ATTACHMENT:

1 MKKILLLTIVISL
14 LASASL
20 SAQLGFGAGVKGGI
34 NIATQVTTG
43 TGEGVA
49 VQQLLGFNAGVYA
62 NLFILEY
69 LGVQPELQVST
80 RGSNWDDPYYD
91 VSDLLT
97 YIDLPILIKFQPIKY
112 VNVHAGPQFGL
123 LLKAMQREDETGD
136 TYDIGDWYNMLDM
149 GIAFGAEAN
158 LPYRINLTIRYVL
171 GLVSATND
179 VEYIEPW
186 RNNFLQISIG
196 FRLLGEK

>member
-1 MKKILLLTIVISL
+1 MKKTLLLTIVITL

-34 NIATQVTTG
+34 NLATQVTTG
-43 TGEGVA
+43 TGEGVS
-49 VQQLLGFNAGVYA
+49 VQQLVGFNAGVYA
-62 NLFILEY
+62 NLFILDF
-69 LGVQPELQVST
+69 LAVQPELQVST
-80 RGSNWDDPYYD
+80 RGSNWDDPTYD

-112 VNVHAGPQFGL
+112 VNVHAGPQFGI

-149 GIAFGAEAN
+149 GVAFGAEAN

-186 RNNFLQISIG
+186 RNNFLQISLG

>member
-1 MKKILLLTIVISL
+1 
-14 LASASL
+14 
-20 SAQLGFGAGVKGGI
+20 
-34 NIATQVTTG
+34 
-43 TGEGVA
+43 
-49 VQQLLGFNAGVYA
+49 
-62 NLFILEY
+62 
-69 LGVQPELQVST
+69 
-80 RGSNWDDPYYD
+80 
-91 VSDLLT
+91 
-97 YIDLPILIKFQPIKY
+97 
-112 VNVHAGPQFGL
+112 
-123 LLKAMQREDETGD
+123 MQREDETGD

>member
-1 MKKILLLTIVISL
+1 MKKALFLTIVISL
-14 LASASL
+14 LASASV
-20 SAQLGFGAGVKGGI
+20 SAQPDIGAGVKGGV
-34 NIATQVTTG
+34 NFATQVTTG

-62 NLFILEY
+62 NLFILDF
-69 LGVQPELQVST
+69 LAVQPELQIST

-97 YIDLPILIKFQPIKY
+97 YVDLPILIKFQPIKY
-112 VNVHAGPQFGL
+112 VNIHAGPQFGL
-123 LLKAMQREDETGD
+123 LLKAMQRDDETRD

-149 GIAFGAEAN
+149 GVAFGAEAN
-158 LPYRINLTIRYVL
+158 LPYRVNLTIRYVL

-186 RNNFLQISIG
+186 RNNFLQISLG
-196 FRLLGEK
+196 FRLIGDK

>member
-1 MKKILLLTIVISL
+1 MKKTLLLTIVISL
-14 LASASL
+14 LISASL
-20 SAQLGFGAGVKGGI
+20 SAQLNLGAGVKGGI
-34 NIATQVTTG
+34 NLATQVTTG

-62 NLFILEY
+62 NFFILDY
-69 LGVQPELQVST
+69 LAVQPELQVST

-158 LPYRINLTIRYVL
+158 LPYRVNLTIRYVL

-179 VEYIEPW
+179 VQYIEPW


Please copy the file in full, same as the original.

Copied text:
1 MKKILLLTIVISL
14 LASASL
20 SAQLGFGAGVKGGI
34 NIATQVTTG
43 TGEGVA
49 VQQLLGFNAGVYA
62 NLFILEY
69 LGVQPELQVST
80 RGSNWDDPYYD
91 VSDLLT
97 YIDLPILIKFQPIKY
112 VNVHAGPQFGL
123 LLKAMQREDETGD
136 TYDIGDWYNMLDM
149 GIAFGAEAN
158 LPYRINLTIRYVL
171 GLVSATND
179 VEYIEPW
186 RNNFLQISIG
196 FRLLGEK

>member
-1 MKKILLLTIVISL
+1 MKKTLLLTIVITL

-34 NIATQVTTG
+34 NLATQVTTG
-43 TGEGVA
+43 TGEGVS
-49 VQQLLGFNAGVYA
+49 VQQLVGFNAGVYA
-62 NLFILEY
+62 NLFILDF
-69 LGVQPELQVST
+69 LAVQPELQVST
-80 RGSNWDDPYYD
+80 RGSNWDDPTYD

-112 VNVHAGPQFGL
+112 VNVHAGPQFGI

-149 GIAFGAEAN
+149 GVAFGAEAN

-186 RNNFLQISIG
+186 RNNFLQISLG

>member
-1 MKKILLLTIVISL
+1 
-14 LASASL
+14 
-20 SAQLGFGAGVKGGI
+20 
-34 NIATQVTTG
+34 
-43 TGEGVA
+43 
-49 VQQLLGFNAGVYA
+49 
-62 NLFILEY
+62 
-69 LGVQPELQVST
+69 
-80 RGSNWDDPYYD
+80 
-91 VSDLLT
+91 
-97 YIDLPILIKFQPIKY
+97 
-112 VNVHAGPQFGL
+112 
-123 LLKAMQREDETGD
+123 MQREDETGD

>member
-1 MKKILLLTIVISL
+1 MKKALFLTIVISL
-14 LASASL
+14 LASASV
-20 SAQLGFGAGVKGGI
+20 SAQPDIGAGVKGGV
-34 NIATQVTTG
+34 NFATQVTTG

-62 NLFILEY
+62 NLFILDF
-69 LGVQPELQVST
+69 LAVQPELQIST

-97 YIDLPILIKFQPIKY
+97 YVDLPILIKFQPIKY
-112 VNVHAGPQFGL
+112 VNIHAGPQFGL
-123 LLKAMQREDETGD
+123 LLKAMQRDDETRD

-149 GIAFGAEAN
+149 GVAFGAEAN
-158 LPYRINLTIRYVL
+158 LPYRVNLTIRYVL

-186 RNNFLQISIG
+186 RNNFLQISLG
-196 FRLLGEK
+196 FRLIGDK

>member
-1 MKKILLLTIVISL
+1 MKKTLLLTIVISL
-14 LASASL
+14 LISASL
-20 SAQLGFGAGVKGGI
+20 SAQLNLGAGVKGGI
-34 NIATQVTTG
+34 NLATQVTTG

-62 NLFILEY
+62 NFFILDY
-69 LGVQPELQVST
+69 LAVQPELQVST

-158 LPYRINLTIRYVL
+158 LPYRVNLTIRYVL

-179 VEYIEPW
+179 VQYIEPW